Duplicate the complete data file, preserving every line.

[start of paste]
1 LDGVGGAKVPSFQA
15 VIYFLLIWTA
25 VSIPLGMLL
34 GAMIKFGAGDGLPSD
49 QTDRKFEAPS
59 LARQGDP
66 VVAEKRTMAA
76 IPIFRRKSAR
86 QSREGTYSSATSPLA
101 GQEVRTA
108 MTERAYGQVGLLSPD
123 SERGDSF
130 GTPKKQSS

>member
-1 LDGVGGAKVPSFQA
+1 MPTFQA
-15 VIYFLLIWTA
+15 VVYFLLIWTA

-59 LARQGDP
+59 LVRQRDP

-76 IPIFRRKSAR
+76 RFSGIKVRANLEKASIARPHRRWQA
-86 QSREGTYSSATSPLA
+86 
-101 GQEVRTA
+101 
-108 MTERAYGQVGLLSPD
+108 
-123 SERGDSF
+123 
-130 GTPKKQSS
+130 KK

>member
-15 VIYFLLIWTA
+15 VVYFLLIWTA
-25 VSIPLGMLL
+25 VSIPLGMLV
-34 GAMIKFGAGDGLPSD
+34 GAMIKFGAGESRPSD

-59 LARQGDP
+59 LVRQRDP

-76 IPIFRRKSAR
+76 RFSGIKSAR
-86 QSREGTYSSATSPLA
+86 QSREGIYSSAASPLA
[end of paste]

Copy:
1 LDGVGGAKVPSFQA
15 VIYFLLIWTA
25 VSIPLGMLL
34 GAMIKFGAGDGLPSD
49 QTDRKFEAPS
59 LARQGDP
66 VVAEKRTMAA
76 IPIFRRKSAR
86 QSREGTYSSATSPLA
101 GQEVRTA
108 MTERAYGQVGLLSPD
123 SERGDSF
130 GTPKKQSS

>member
-1 LDGVGGAKVPSFQA
+1 MPTFQA
-15 VIYFLLIWTA
+15 VVYFLLIWTA

-59 LARQGDP
+59 LVRQRDP

-76 IPIFRRKSAR
+76 RFSGIKVRANLEKASIARPHRRWQA
-86 QSREGTYSSATSPLA
+86 
-101 GQEVRTA
+101 
-108 MTERAYGQVGLLSPD
+108 
-123 SERGDSF
+123 
-130 GTPKKQSS
+130 KK

>member
-15 VIYFLLIWTA
+15 VVYFLLIWTA
-25 VSIPLGMLL
+25 VSIPLGMLV
-34 GAMIKFGAGDGLPSD
+34 GAMIKFGAGESRPSD

-59 LARQGDP
+59 LVRQRDP

-76 IPIFRRKSAR
+76 RFSGIKSAR
-86 QSREGTYSSATSPLA
+86 QSREGIYSSAASPLA